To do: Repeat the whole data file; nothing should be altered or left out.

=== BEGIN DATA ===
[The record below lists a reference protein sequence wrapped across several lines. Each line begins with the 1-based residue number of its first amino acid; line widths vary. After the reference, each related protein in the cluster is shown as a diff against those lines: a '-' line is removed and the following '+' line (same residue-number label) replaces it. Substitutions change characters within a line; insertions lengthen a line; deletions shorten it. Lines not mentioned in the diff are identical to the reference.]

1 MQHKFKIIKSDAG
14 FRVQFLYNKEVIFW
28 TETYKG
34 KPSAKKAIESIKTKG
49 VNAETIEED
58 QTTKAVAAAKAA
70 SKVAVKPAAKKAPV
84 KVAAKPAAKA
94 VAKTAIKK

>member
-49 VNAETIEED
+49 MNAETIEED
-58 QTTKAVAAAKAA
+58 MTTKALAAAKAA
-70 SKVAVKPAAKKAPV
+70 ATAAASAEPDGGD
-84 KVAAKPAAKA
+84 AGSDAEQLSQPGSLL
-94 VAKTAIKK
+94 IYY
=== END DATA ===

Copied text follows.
[The record below lists a reference protein sequence wrapped across several lines. Each line begins with the 1-based residue number of its first amino acid; line widths vary. After the reference, each related protein in the cluster is shown as a diff against those lines: a '-' line is removed and the following '+' line (same residue-number label) replaces it. Substitutions change characters within a line; insertions lengthen a line; deletions shorten it. Lines not mentioned in the diff are identical to the reference.]

1 MQHKFKIIKSDAG
14 FRVQFLYNKEVIFW
28 TETYKG
34 KPSAKKAIESIKTKG
49 VNAETIEED
58 QTTKAVAAAKAA
70 SKVAVKPAAKKAPV
84 KVAAKPAAKA
94 VAKTAIKK

>member
-49 VNAETIEED
+49 MNAETIEED
-58 QTTKAVAAAKAA
+58 MTTKALAAAKAA
-70 SKVAVKPAAKKAPV
+70 ATAAASAEPDGGD
-84 KVAAKPAAKA
+84 AGSDAEQLSQPGSLL
-94 VAKTAIKK
+94 IYY